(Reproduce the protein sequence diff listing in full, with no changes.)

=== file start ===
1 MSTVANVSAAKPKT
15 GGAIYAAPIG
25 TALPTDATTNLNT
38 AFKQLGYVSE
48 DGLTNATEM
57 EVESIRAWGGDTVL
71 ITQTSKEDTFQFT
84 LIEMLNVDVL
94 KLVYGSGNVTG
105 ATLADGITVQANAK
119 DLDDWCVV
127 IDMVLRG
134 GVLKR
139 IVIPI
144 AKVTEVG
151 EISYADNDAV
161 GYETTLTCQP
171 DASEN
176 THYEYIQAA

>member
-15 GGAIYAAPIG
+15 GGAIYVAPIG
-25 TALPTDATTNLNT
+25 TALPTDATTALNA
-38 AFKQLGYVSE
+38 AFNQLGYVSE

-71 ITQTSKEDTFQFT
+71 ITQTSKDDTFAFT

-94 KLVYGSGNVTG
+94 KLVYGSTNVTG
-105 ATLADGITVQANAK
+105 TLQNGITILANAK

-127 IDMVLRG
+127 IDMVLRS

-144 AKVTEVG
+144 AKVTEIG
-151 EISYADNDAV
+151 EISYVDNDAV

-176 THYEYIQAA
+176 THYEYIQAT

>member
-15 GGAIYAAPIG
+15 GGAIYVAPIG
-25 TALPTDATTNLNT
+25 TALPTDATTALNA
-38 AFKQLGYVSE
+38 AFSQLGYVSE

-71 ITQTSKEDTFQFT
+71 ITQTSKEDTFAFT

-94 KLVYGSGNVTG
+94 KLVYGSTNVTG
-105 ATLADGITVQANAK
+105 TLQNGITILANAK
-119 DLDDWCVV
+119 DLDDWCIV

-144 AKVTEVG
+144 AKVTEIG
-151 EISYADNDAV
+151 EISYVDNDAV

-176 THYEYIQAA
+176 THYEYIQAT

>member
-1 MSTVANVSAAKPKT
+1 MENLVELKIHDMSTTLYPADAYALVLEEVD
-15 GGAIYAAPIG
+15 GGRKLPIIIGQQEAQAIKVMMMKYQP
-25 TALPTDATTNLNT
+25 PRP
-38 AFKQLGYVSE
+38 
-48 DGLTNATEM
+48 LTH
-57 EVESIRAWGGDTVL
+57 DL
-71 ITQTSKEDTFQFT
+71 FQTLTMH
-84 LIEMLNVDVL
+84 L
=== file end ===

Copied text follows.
1 MSTVANVSAAKPKT
15 GGAIYAAPIG
25 TALPTDATTNLNT
38 AFKQLGYVSE
48 DGLTNATEM
57 EVESIRAWGGDTVL
71 ITQTSKEDTFQFT
84 LIEMLNVDVL
94 KLVYGSGNVTG
105 ATLADGITVQANAK
119 DLDDWCVV
127 IDMVLRG
134 GVLKR
139 IVIPI
144 AKVTEVG
151 EISYADNDAV
161 GYETTLTCQP
171 DASEN
176 THYEYIQAA

>member
-15 GGAIYAAPIG
+15 GGAIYVAPIG
-25 TALPTDATTNLNT
+25 TALPTDATTALNA
-38 AFKQLGYVSE
+38 AFNQLGYVSE

-71 ITQTSKEDTFQFT
+71 ITQTSKDDTFAFT

-94 KLVYGSGNVTG
+94 KLVYGSTNVTG
-105 ATLADGITVQANAK
+105 TLQNGITILANAK

-127 IDMVLRG
+127 IDMVLRS

-144 AKVTEVG
+144 AKVTEIG
-151 EISYADNDAV
+151 EISYVDNDAV

-176 THYEYIQAA
+176 THYEYIQAT

>member
-15 GGAIYAAPIG
+15 GGAIYVAPIG
-25 TALPTDATTNLNT
+25 TALPTDATTALNA
-38 AFKQLGYVSE
+38 AFSQLGYVSE

-71 ITQTSKEDTFQFT
+71 ITQTSKEDTFAFT

-94 KLVYGSGNVTG
+94 KLVYGSTNVTG
-105 ATLADGITVQANAK
+105 TLQNGITILANAK
-119 DLDDWCVV
+119 DLDDWCIV

-144 AKVTEVG
+144 AKVTEIG
-151 EISYADNDAV
+151 EISYVDNDAV

-176 THYEYIQAA
+176 THYEYIQAT

>member
-1 MSTVANVSAAKPKT
+1 MENLVELKIHDMSTTLYPADAYALVLEEVD
-15 GGAIYAAPIG
+15 GGRKLPIIIGQQEAQAIKVMMMKYQP
-25 TALPTDATTNLNT
+25 PRP
-38 AFKQLGYVSE
+38 
-48 DGLTNATEM
+48 LTH
-57 EVESIRAWGGDTVL
+57 DL
-71 ITQTSKEDTFQFT
+71 FQTLTMH
-84 LIEMLNVDVL
+84 L